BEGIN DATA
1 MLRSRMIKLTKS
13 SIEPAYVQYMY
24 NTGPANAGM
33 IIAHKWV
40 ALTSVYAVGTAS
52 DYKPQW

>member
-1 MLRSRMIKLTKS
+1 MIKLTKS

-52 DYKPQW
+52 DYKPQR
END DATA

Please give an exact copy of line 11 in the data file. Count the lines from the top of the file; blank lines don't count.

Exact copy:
+52 DYKPQR